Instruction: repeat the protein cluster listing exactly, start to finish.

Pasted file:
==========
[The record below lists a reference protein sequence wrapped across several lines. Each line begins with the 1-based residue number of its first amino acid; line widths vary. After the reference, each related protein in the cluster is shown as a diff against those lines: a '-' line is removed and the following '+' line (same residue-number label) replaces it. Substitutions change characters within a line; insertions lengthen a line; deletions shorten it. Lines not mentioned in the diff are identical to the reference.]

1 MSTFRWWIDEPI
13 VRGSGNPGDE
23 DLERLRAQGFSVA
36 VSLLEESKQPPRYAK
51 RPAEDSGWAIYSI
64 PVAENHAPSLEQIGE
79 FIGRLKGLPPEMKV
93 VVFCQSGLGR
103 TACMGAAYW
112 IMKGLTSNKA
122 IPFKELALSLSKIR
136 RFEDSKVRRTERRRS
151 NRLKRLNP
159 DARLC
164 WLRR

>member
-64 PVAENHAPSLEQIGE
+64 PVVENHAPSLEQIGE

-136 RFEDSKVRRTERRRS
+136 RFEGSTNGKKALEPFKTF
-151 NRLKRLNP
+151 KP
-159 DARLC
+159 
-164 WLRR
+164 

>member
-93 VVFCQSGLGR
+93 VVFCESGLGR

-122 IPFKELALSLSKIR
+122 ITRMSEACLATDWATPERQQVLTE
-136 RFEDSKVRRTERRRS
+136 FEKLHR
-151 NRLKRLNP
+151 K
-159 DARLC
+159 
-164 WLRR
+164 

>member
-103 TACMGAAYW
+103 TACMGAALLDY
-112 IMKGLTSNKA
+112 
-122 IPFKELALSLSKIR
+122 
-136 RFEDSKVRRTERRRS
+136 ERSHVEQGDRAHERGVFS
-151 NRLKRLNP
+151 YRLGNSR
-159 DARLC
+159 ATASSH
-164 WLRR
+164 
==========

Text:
[The record below lists a reference protein sequence wrapped across several lines. Each line begins with the 1-based residue number of its first amino acid; line widths vary. After the reference, each related protein in the cluster is shown as a diff against those lines: a '-' line is removed and the following '+' line (same residue-number label) replaces it. Substitutions change characters within a line; insertions lengthen a line; deletions shorten it. Lines not mentioned in the diff are identical to the reference.]

1 MSTFRWWIDEPI
13 VRGSGNPGDE
23 DLERLRAQGFSVA
36 VSLLEESKQPPRYAK
51 RPAEDSGWAIYSI
64 PVAENHAPSLEQIGE
79 FIGRLKGLPPEMKV
93 VVFCQSGLGR
103 TACMGAAYW
112 IMKGLTSNKA
122 IPFKELALSLSKIR
136 RFEDSKVRRTERRRS
151 NRLKRLNP
159 DARLC
164 WLRR

>member
-64 PVAENHAPSLEQIGE
+64 PVVENHAPSLEQIGE

-136 RFEDSKVRRTERRRS
+136 RFEGSTNGKKALEPFKTF
-151 NRLKRLNP
+151 KP
-159 DARLC
+159 
-164 WLRR
+164 

>member
-93 VVFCQSGLGR
+93 VVFCESGLGR

-122 IPFKELALSLSKIR
+122 ITRMSEACLATDWATPERQQVLTE
-136 RFEDSKVRRTERRRS
+136 FEKLHR
-151 NRLKRLNP
+151 K
-159 DARLC
+159 
-164 WLRR
+164 

>member
-103 TACMGAAYW
+103 TACMGAALLDY
-112 IMKGLTSNKA
+112 
-122 IPFKELALSLSKIR
+122 
-136 RFEDSKVRRTERRRS
+136 ERSHVEQGDRAHERGVFS
-151 NRLKRLNP
+151 YRLGNSR
-159 DARLC
+159 ATASSH
-164 WLRR
+164 